Africa as a continent may not be one of the biggest producers of sugar in the world. In fact, not a single African nation features in the list of the top ten sugar exporting countries, but they do consume a fair amount, with just Algeria and Nigeria consuming nearly 5% of total global imports in 2016. On top of the table sugar that is used in tea and porridge, and raw cane chewed as a snack, Sub-Saharan countries are now exposed to the wonders of free market capitalism, meaning a whole host of synthetic food choices have been ushered into these countries or produced from within. Coca Cola Beverages Africa has at least 40 bottling plants on the continent, which works out as roughly three for every four countries, and Cadburys now produce its bars in Nigeria and South Africa. As a consequence of this influx of sugar-laden produce, the traditional diet of many countries has been hijacked by Western creations and, as a result, many of these countries now face several of the aforementioned health problems that a high sugar diet can induce. The difference, however, is the capacity to prevent such outcomes at local and national levels.
It is very unlikely that these products will be banned from the African continent, and why should they be? After all, everyone in the world should be free to enjoy the delights that culinary science and technology have afforded us. I would argue, however, that flooding a marketplace with such products requires there to be some degree of balance, in the form of education ideally provided by the state, in order to inform the public of the potential risks. The UK has the 5 a day recommendation, as well as the traffic light system for (most) synthetic food products, not to mention a whole body of scientific research originating from our public education institutions which the mainstream media translates (granted, often imperfectly) for us so that we as consumers can make informed choices. Unfortunately, most of Africa isn’t so lucky.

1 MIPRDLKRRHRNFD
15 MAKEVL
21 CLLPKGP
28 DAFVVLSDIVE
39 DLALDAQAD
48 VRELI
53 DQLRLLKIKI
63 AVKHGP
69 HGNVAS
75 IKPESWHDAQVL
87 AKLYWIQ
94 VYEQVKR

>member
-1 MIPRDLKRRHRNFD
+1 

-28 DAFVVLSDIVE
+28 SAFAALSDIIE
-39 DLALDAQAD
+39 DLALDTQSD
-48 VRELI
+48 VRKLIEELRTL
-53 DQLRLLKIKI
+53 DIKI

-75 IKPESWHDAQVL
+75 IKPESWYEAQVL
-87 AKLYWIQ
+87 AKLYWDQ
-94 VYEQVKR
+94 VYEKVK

Although the Millennium Development Goals succeeded in ensuring 91% of children around the world received primary level education, most do not go on to secondary or tertiary levels, and this is certainly the case across Africa. The level of education that is received fails to produce individuals capable of disseminating complex information such as that concerning macro nutrition.